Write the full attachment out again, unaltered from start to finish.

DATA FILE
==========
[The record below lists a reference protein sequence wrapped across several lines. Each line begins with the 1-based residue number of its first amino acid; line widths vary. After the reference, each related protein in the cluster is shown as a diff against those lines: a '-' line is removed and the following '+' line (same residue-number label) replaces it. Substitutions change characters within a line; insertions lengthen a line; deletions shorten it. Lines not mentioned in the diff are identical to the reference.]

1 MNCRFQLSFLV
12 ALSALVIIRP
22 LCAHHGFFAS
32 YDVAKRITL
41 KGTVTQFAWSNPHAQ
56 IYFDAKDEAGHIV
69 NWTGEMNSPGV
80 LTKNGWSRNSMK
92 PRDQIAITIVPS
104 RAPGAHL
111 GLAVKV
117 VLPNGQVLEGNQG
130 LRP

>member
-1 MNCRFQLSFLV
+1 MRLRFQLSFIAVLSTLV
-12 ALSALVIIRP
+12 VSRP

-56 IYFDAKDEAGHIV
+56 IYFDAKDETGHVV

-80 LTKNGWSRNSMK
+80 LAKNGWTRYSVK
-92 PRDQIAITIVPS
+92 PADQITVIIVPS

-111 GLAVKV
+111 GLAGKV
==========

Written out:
[The record below lists a reference protein sequence wrapped across several lines. Each line begins with the 1-based residue number of its first amino acid; line widths vary. After the reference, each related protein in the cluster is shown as a diff against those lines: a '-' line is removed and the following '+' line (same residue-number label) replaces it. Substitutions change characters within a line; insertions lengthen a line; deletions shorten it. Lines not mentioned in the diff are identical to the reference.]

1 MNCRFQLSFLV
12 ALSALVIIRP
22 LCAHHGFFAS
32 YDVAKRITL
41 KGTVTQFAWSNPHAQ
56 IYFDAKDEAGHIV
69 NWTGEMNSPGV
80 LTKNGWSRNSMK
92 PRDQIAITIVPS
104 RAPGAHL
111 GLAVKV
117 VLPNGQVLEGNQG
130 LRP

>member
-1 MNCRFQLSFLV
+1 MRLRFQLSFIAVLSTLV
-12 ALSALVIIRP
+12 VSRP

-56 IYFDAKDEAGHIV
+56 IYFDAKDETGHVV

-80 LTKNGWSRNSMK
+80 LAKNGWTRYSVK
-92 PRDQIAITIVPS
+92 PADQITVIIVPS

-111 GLAVKV
+111 GLAGKV